5 business loans women entrepreneurs should consider in 2022

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Women are an important, but often underrepresented, segment of small business owners. The good news is that there are plenty of funding opportunities for women to discover.

Women small business owners are a powerful and growing group.

You don’t have to search very hard to find a woman-owned business. They range from your favorite local cafe to the online clothing store you love and everything in between.

The National Association of Women Business Owners (NAWBO) estimates that there are more than 11 million women-owned businesses across the country, and those businesses generated $1.7 trillion in sales in 2017.

Statistics on women business owners in the United States

Women-owned businesses are an increasingly important part of the economy. Image source: author

Many of these owners are turning to financing opportunities to help support and grow their business. That shouldn’t be a big surprise. Small business loans are among the most common ways for business owners to get the help they need.

While there are no small business loans that cater exclusively to women, many lenders are actively working to help underrepresented business owners, including women.

If you’re a woman-owned small business, here’s where you can start looking for loans.

What you will need to apply

When you start exploring loan options, you want to get your financial situation in order. This means gathering your essential financial documents, such as profit and loss statements and income projections, as well as your credit score. Each year, you can get a free copy of your credit report from each of the three credit bureaus.

These are just the basics. Every lender is different, so be sure to explore what you’ll need before you begin the application process.

Some lenders also charge more, especially if you have bad credit. In this case, you may also need a business plan prepared for the lender. Your business plan outlines your business goals, finances, and revenue projections. It also details what funding you need and what you plan to do with it.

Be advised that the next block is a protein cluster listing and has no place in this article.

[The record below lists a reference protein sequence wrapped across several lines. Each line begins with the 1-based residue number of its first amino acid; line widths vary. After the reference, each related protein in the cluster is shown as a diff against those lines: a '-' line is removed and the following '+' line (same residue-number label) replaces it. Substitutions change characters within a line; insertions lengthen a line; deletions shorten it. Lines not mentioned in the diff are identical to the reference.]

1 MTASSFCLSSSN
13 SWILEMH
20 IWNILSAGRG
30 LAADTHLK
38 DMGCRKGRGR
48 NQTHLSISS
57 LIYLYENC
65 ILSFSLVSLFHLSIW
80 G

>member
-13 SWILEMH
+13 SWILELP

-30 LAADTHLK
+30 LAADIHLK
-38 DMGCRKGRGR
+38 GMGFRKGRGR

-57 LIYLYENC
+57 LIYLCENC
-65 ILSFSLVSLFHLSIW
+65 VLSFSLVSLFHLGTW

Also, be prepared to have collateral – assets that can help secure your loan, such as real estate or equipment – ​​on hand. Some of the more traditional lenders may require collateral to get a loan, especially if you are a new business or have a lower credit score.

Applying for a business loan is not always easy. But having this information and related documentation prepared ahead of time can streamline the process and help you identify the best lenders for your particular situation. Here are some loan options to consider:

1. Business loans from financial institutions

One of the first places many small business owners look for a loan is through a local lender. Your current bank or credit union is a great place to start. If you already have a business bank account with them, you might also be eligible for a business loan.

Keep in mind that loans from traditional lenders are generally harder to get if you have poor credit, low income (usually under $100,000), or if you haven’t been in business for at least a year or so. of them.

If you already have a relationship with a local bank or credit union, this might give you a head start, but not always. These loans can also take longer to process and you may need to meet the lender in person, which will add a few weeks to the delay.

Most financial institutions will have a few loan options, including standard term loans, lines of credit, and mortgages for home purchases. Exact terms and availability vary from bank to bank.

2. Small Business Administration

The Small Business Administration (SBA) is often synonymous with small business loans. Although the SBA does not provide financing directly, the federal government agency helps thousands of small business owners across the country obtain financing through local lenders.

Your current bank probably offers SBA loans to women and other business owners. There are thousands of SBA-licensed banks in the United States, and these loans are often aimed at small business owners who might have difficulty obtaining traditional loans.

The SBA oversees a variety of loans, but these are the most common for small business owners:

  • SBA 7(a) loan: These loans are partially guaranteed by the SBA and provide financing options for working capital, equipment, and the purchase of real estate.